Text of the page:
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trying to improve motor speed
« on: December 16, 2011, 06:18:55 PM »
Greetings from the swamps of south Georgia.  My name is John, aka the sheepdog, and I've been trying to run my homemade CNC machine with Mach3 but to no avail.  It is a small 15x15 unit with unipolar motors and is controlled by a Hughes Automation AIO-500 motor controller, originally running at 12 v but now has been upped to 15v.  The original manual that came with the board gave all of the hookups for Kcam which ran ok but seemed awfully slow, 8ipm.  I've purchased new motors, (bipolar) drivers and breakout board in hopes of improving performance.  When I put together the new motors, etc. I tried them on both Kcam and Mach3.  They both ran with no problems and Mach3 was the best.  Now I want to try Mach3 on the existing unit before taking it down to see if the problem is the software or do I need the bigger motors, etc. From all I've seen on the forum Mach3 will run unipolar motors but I can't figure out how to set the pins properly.  I'm thinking the 5v supply is not getting to the motors because it is built into the board and does not have a way to pick it up separately but that's just a guess.  I'm doing this as a hobby so I really do not know what I'm doing. Have tried e-mailing the Hughes Corp. but never got an answer.  I'm open for suggestions and hopefully we'll get this thing checked out.  Thanks in advance  John

Offline stirling

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Re: trying to improve motor speed
« Reply #1 on: December 17, 2011, 07:43:58 AM »
Hi John - welcome to the forum.

You're very unlikely to get any sort of speed/performance from motors using 15V. Also it may be a typo but your 5V should be going to the drivers NOT the motors. If you post ALL the specs of your motors, drivers, power supply and the gearing method of your rig then I'm sure you'll get the help you need.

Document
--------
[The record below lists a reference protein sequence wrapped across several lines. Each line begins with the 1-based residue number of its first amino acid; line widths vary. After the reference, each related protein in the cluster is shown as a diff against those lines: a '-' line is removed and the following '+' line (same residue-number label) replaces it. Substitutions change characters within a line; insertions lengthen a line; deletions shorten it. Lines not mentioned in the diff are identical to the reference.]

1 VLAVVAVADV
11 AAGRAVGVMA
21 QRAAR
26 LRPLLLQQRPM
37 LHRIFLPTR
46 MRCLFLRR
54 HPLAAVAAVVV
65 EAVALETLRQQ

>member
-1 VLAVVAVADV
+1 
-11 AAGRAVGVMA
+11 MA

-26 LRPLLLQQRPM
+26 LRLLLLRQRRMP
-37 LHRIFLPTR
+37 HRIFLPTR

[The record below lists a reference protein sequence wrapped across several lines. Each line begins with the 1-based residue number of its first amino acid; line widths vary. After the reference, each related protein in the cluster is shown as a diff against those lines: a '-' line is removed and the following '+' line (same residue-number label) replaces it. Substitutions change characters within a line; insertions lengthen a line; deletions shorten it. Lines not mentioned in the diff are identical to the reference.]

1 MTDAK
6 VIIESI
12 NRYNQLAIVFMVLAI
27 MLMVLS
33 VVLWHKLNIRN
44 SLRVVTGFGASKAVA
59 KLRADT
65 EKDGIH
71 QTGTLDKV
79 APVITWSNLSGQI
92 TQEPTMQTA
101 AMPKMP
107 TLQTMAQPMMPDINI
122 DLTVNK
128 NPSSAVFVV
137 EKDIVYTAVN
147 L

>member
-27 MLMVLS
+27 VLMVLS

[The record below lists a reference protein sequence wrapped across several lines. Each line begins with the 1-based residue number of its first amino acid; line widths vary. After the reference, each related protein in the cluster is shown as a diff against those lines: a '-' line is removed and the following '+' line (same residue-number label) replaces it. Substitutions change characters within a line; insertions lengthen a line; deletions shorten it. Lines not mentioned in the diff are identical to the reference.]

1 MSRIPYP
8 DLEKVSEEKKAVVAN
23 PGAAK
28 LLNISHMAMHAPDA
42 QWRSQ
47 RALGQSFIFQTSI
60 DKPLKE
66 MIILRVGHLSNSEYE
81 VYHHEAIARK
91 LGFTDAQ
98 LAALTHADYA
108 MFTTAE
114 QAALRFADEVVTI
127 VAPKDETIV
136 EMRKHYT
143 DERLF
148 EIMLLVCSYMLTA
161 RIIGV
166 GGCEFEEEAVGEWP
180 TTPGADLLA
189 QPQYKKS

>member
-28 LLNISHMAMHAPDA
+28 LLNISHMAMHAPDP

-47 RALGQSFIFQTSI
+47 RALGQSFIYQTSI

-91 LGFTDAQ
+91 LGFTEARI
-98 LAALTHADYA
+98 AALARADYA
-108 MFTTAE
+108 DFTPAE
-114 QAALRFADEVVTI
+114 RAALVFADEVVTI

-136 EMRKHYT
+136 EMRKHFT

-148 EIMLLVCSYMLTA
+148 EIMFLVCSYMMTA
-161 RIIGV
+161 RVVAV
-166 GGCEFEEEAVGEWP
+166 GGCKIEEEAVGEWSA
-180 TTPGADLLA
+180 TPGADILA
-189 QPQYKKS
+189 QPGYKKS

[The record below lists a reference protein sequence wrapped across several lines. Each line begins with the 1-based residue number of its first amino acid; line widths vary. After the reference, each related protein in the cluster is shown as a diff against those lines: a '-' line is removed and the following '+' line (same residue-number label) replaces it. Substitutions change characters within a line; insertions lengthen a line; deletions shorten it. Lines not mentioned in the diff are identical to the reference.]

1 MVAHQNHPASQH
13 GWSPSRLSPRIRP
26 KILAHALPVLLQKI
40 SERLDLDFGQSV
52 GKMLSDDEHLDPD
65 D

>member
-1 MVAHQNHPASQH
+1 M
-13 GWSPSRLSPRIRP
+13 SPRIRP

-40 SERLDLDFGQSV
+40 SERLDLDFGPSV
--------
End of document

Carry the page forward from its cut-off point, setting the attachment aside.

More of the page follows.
Ian
Re: trying to improve motor speed
« Reply #2 on: December 17, 2011, 09:18:29 AM »
OK. Let's see if i can get you all of the info you need.  Motors, brand unknown, only has a CS on them.  Voltage rating is 5.3v @ 1 amp.  The drivers and I'm assuming breakout board are all built together and are manufactured by Hughes Automation, model AIO-500, stepper motor controller.  The manual says that it is designed for unipolar motors and is designed to be used with a power supply rated between 8 and 18 volts.  I origionally used a 12v computer power supply but was able to find a 15v so that was the reason I stepped it up.  The board has its own 5v regulated supply built into it.  Everything is controlled thru this one board.  It was a part of a package deal that I had purchased that had the motors and board all together.  Have learned , after the fact, that a combonation board of this type is not a good idea and that you're better off with individual components.  The motors supply movement to the components by way of 1/4-20 rods.  The unit is a fixed gantry with a 16.5x16.5 bed.  The board only allows for either full steps or half steps and I have it set up for half steps.  I have added the Kcam Maxstepper to the unit, which helps give it a smoother input but to the board but did little or nothing for speed.  I realize that this will never be a set the world on fire, whiz bang unit but I feel that the software is the biggest part of what is holding this unit back and I'm just trying to confirm it before I tear everything down and build another.  Unfortunately I have a tendency to build something, get it working and then move on to a new challenge.  Hope this will help to get me going in the right direction.  Thanks  John

Offline ger21

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Re: trying to improve motor speed
« Reply #3 on: December 17, 2011, 10:04:12 AM »
You'll never get much speed out of that, due to the low voltage and 1/4-20 screws. To get the maximum usable rpm from a stepper usually requires 15-20x the rated voltage of the motor. Speed is proportional to voltage, so you're only spinning the motor about 1/5 of what it's capable of.
The 1/4-20 screws make it even worse. As steppers spin faster, the torque drops off, usually quite rapidly. To get any speed with 1/4-20, you need to spin very fast, which requires very high voltages.